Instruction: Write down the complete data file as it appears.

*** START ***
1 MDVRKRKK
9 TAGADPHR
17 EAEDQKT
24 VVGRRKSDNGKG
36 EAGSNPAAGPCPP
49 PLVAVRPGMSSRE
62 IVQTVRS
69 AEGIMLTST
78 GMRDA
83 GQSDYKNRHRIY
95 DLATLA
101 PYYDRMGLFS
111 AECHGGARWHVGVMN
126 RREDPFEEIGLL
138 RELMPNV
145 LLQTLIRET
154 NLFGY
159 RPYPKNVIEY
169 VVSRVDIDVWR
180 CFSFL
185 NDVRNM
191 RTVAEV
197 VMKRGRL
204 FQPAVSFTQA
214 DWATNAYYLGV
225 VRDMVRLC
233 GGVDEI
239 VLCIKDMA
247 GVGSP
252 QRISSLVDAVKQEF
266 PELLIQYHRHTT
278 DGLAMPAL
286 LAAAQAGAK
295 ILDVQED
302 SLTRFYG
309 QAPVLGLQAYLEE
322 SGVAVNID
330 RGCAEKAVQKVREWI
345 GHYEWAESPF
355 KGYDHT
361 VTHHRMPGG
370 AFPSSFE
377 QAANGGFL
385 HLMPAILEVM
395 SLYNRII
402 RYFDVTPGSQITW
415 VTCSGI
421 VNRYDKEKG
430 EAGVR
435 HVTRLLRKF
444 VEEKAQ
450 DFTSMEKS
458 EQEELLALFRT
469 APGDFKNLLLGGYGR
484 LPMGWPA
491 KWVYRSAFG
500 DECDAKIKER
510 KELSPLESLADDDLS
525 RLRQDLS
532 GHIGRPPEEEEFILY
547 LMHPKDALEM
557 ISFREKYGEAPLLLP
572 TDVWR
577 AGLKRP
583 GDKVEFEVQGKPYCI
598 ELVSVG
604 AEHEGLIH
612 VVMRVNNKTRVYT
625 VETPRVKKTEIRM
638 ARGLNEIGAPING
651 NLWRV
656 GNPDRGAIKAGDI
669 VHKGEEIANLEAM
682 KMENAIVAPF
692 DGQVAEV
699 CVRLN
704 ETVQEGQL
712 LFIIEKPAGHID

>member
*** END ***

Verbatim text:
1 MDVRKRKK
9 TAGADPHR
17 EAEDQKT
24 VVGRRKSDNGKG
36 EAGSNPAAGPCPP
49 PLVAVRPGMSSRE
62 IVQTVRS
69 AEGIMLTST
78 GMRDA
83 GQSDYKNRHRIY
95 DLATLA
101 PYYDRMGLFS
111 AECHGGARWHVGVMN
126 RREDPFEEIGLL
138 RELMPNV
145 LLQTLIRET
154 NLFGY
159 RPYPKNVIEY
169 VVSRVDIDVWR
180 CFSFL
185 NDVRNM
191 RTVAEV
197 VMKRGRL
204 FQPAVSFTQA
214 DWATNAYYLGV
225 VRDMVRLC
233 GGVDEI
239 VLCIKDMA
247 GVGSP
252 QRISSLVDAVKQEF
266 PELLIQYHRHTT
278 DGLAMPAL
286 LAAAQAGAK
295 ILDVQED
302 SLTRFYG
309 QAPVLGLQAYLEE
322 SGVAVNID
330 RGCAEKAVQKVREWI
345 GHYEWAESPF
355 KGYDHT
361 VTHHRMPGG
370 AFPSSFE
377 QAANGGFL
385 HLMPAILEVM
395 SLYNRII
402 RYFDVTPGSQITW
415 VTCSGI
421 VNRYDKEKG
430 EAGVR
435 HVTRLLRKF
444 VEEKAQ
450 DFTSMEKS
458 EQEELLALFRT
469 APGDFKNLLLGGYGR
484 LPMGWPA
491 KWVYRSAFG
500 DECDAKIKER
510 KELSPLESLADDDLS
525 RLRQDLS
532 GHIGRPPEEEEFILY
547 LMHPKDALEM
557 ISFREKYGEAPLLLP
572 TDVWR
577 AGLKRP
583 GDKVEFEVQGKPYCI
598 ELVSVG
604 AEHEGLIH
612 VVMRVNNKTRVYT
625 VETPRVKKTEIRM
638 ARGLNEIGAPING
651 NLWRV
656 GNPDRGAIKAGDI
669 VHKGEEIANLEAM
682 KMENAIVAPF
692 DGQVAEV
699 CVRLN
704 ETVQEGQL
712 LFIIEKPAGHID

>member